How to Convince Your Boss to Pay For Your Language Courses (with scripts!)

So here’s the thing: You want to take a language class, you’ve read up all about the benefits of learning a language, you think it’ll benefit your clients, your boss, and you want to travel the world. But how to go about paying for the classes? You ask your boss.

No, don’t ask your boss to fund a conference in Monaco if the company is struggling just to stay afloat. But do present a coherent argument and show how it’ll be a mutually beneficial investment for both you and the company.

Don’t know how to start? We’ve provided a few scripts. You could use these as templates of what to do and what not to do.

hopefully-final

Don’t Do This

Boss: So what did you want to talk to me about? And where are all our interns?

Adam: Oh, I took the interns out for drinks last night, so they probably won’t be coming in this morning.

Boss: Adam, you were supposed to be ready for the deal pricing today.

Adam: That’s due today?

Boss: I told you it’s due at the end of the month.

Adam: Oh. I thought you meant at the end of next month. Wait do you have a sec?

Boss: What’s that?

Adam: I’m hoping that you guys could shell out some money for these French classes I want to take.

Boss: Why do you need French classes?

Adam: Because I’m hoping to move there after I quit my job.

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DO THIS INSTEAD.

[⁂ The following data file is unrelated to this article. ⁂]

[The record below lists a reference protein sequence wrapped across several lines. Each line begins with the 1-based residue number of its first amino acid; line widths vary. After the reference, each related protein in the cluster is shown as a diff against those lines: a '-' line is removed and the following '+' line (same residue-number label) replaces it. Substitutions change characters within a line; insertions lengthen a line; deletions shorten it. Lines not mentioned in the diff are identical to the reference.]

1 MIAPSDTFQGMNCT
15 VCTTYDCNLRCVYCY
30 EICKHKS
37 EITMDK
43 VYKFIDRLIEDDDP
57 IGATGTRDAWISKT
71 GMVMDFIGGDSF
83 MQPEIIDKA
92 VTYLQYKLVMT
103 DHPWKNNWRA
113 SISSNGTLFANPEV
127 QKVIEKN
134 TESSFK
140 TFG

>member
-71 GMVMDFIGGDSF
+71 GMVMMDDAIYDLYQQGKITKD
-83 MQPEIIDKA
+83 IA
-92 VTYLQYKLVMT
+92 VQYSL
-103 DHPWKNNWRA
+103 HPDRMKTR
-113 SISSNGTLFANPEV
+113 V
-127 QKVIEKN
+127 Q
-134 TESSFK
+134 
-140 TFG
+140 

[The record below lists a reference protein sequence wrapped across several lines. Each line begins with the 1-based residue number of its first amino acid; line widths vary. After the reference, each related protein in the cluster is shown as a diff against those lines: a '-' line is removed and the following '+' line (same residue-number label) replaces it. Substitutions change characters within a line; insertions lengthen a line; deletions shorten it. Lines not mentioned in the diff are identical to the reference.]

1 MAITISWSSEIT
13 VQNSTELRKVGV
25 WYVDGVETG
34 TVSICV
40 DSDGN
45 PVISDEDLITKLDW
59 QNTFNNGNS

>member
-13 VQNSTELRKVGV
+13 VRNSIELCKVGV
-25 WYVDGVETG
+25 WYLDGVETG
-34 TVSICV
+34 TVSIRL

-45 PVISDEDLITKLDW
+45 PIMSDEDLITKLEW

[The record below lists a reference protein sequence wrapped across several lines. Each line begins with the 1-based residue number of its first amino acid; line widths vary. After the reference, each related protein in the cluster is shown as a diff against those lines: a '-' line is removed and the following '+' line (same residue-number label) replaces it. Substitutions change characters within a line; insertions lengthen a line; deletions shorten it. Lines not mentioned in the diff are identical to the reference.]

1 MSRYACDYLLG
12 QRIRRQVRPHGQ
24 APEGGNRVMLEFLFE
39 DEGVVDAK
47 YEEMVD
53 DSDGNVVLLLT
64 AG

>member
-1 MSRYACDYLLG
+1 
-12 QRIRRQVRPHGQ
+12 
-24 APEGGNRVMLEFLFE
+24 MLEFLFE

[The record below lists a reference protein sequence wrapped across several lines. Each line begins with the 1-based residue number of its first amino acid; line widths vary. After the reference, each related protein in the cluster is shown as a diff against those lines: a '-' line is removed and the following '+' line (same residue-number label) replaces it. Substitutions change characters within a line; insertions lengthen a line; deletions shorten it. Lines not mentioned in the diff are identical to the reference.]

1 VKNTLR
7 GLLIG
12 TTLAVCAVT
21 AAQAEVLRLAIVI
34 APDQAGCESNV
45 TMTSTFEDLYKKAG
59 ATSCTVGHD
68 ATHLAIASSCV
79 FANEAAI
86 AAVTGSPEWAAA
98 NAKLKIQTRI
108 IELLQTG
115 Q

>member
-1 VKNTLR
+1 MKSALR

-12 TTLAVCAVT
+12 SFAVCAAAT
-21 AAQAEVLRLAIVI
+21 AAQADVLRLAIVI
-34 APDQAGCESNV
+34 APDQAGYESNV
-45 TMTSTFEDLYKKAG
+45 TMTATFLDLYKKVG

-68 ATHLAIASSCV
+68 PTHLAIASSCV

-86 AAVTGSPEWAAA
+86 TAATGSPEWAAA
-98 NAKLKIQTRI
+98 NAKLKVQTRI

Boss: Hi, Adam, what did you want to talk to me about? And where are all our interns today?

Adam: Hm. The trains must be running late. I was hoping we could discuss potentially finding ways to fund my language class. I was looking into learning another language, like Arabic or Chinese, so I would be able to communicate with our clients in a more effective way, and show them that I care about building a professional relationship with them. This way they’ll feel more connected to our company if they see we put in the effort to address them in their own language.

Boss: It’s probably a lot of money, and our company is behind in sales this month. Why would that be worth the investment?

Adam: It’ll be a strong mutual investment. You’ll be allowing me to show you serious I am about the work I do here. I’ll have the skills to assume more leadership responsibilities that will further benefit my team and company as a whole. Also, learning new languages makes you more empathetic and enhances analytical thinking skills.

Boss: How much is it?

Adam: It’s only $400 for two or three months of classes at Fluent City, which is one of the most competitive prices in the market. They have great reviews on Yelp, small classes, fun teachers, and some of the most, if not the most, affordable personal one-on-one lessons in the city.

Boss: What are the long-term benefits for the company paying for your education?

Adam: It would help optimize my teamwork skills, communicate more clearly and effectively, and also help me grow personally as an individual who could then give more back to the company.

Boss: What’s the financial payoff for the company?

Adam: Allowing me to gain new skills would be cheaper than hiring and training a new employee who has those same skills.

THE END.

Remember to come to the meeting prepared to answer you boss’s questions and with your own questions handy: what would your company’s expectations of you be if you learned a new language? And in what time frame? Advancing your career is an investment, but learning a new language is something that will last a lifetime.

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